Jackson did what he was tasked with and captured East Florida. Yet Jackson also executed two British nationals and, while conquering East Florida to deal with the Seminoles, additionally set up military offices and provisional governments, which were not authorized by The United States, thus preluding Jackson’s tyranny. This created an international crisis between Spain and the United States of America (USA). This crisis was only the prelude to Andrew Jackson’s tyrannical actions and abuse of power. Washington planned on returning Florida to Spain, which infuriated Andrew Jackson, who soon found himself a rival in Henry Clay. President Monroe and John Quincy Adams managed to negotiate a deal with Spain and bought Florida from Spain after Jackson was awarded the governance of Florida for his actions, but soon after, Jackson set his sights on the presidency.[footnoteRef:5]

Argumentative Essay Examples of Andrew Jackson

Jackson deviates from protector of the American common man to a power-hungry tyrant with a misguided and stubborn agenda in this search for power. [3:. Meacham, 27-32] [4: . Remini, Robert Vincent. Andrew Jackson. (Baltimore: Johns Hopkins University Press, 1998), 160] [5:. Remini, 157-174]

Jackson ran for the US Senate as a representative of Tennessee to prepare for his run as President. However, when the Election of 1824 came, Jackson could only secure a plurality. Thus, the election had to go through the House of Representatives, putting Jackson and the other 3 candidates on equal ground. Jackson’s rival and his adversary for the presidency, Henry Clay, began to rally support for presidential candidate John Quincy Adams leading to the House electing Adams as president-elect. Jackson was fine with this until he learned Adams appointed Henry Clay. Jackson immediately condemned this as a corrupt bargain. Furious, Jackson immediately started prepping for the election of 1828.[footnoteRef:6] Jackson began to support a tariff to rally support from voters of the western states. By doing so, Jackson betrayed the party and the people he was representing in the southern states.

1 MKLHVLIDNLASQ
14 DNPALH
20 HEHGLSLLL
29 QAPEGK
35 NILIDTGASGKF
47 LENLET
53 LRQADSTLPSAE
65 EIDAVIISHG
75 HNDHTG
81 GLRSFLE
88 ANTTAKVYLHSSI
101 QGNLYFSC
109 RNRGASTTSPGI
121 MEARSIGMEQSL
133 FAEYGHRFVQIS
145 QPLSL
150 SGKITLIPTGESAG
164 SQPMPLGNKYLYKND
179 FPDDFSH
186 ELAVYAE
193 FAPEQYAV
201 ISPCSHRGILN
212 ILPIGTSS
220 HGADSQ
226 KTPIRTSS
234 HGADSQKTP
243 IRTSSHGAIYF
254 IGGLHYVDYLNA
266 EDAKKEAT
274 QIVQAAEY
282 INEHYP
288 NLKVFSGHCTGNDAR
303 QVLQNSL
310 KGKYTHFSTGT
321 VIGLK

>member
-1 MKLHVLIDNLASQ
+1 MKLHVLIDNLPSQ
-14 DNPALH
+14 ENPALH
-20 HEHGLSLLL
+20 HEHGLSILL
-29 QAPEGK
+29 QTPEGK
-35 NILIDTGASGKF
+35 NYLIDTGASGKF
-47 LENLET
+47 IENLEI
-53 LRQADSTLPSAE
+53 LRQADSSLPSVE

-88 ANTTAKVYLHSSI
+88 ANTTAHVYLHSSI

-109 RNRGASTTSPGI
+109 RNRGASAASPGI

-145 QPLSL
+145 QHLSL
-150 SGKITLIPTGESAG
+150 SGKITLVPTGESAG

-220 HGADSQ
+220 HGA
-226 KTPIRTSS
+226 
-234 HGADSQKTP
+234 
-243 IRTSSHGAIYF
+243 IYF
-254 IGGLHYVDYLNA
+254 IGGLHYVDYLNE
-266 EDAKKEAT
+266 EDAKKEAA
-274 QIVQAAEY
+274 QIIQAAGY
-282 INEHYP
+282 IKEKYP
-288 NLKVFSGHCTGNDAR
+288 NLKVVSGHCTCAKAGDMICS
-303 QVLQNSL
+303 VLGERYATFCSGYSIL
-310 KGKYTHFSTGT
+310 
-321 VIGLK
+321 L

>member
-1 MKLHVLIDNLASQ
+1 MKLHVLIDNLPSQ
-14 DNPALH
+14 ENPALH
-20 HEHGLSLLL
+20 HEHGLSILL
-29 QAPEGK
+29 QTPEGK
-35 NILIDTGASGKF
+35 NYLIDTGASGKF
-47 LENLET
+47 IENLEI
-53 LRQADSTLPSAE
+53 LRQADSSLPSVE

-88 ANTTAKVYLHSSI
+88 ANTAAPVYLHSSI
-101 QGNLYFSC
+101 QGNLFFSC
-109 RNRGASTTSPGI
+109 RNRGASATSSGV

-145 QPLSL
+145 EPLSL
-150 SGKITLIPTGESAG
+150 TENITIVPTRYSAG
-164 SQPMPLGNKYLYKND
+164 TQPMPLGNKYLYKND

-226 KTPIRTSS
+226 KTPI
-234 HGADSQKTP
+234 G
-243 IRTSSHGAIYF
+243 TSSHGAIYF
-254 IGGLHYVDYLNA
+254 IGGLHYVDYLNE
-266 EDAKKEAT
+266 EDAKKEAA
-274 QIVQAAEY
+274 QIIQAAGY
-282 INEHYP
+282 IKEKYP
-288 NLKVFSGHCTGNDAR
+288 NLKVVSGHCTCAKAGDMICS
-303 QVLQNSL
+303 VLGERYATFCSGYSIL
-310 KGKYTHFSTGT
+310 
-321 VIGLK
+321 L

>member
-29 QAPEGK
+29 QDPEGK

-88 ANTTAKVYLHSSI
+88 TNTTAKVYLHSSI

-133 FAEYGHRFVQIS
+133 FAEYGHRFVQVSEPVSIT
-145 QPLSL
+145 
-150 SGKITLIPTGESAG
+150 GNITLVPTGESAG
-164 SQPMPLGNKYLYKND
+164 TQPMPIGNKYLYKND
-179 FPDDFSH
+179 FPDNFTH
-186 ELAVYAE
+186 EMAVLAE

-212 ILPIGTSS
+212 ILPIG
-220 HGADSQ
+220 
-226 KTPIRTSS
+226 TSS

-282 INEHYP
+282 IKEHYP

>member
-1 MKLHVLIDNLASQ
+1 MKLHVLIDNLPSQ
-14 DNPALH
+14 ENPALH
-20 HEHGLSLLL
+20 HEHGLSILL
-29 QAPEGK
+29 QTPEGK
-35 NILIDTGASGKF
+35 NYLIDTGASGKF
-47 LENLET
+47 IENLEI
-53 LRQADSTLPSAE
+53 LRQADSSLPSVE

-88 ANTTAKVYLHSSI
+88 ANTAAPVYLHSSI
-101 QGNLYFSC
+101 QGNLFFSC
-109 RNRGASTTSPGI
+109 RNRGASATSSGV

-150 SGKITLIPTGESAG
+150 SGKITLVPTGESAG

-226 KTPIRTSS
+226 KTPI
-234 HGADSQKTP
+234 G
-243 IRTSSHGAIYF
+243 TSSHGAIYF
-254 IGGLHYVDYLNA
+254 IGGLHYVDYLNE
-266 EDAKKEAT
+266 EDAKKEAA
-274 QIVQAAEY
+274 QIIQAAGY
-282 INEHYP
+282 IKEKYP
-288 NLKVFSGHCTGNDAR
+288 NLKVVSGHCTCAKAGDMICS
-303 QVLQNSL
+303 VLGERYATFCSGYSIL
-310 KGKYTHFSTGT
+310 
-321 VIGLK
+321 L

Thesis Statement of Andrew Jackson

The southern states vehemently opposed the new tariffs, but this didn’t concern Andrew Jackson as he knew they would not vote for the opposing party. His support for this tariff is a perfect example of how power-hungry Jackson became in his pursuit to force his stubborn agenda on America. Jackson also formed an alliance with Calhoun and his party to help secure the White House. This coalition shows hypocrisy on Jackson’s side as he previously called Clay’s appointment a corrupt bargain despite also being an alliance under the democratic system that Jackson claimed to be fighting for.[footnoteRef:7] According to Meacham, “The force driving Jackson … a belief in the primacy of the will of the people over the whim of the powerful.”[footnoteRef:8] But Jackson had become powerful and would force his whims and ideas on the people, for better or worse. [6:. Meacham, 39-46] [7: . Meacham,42-46] [8: Meacham, 46]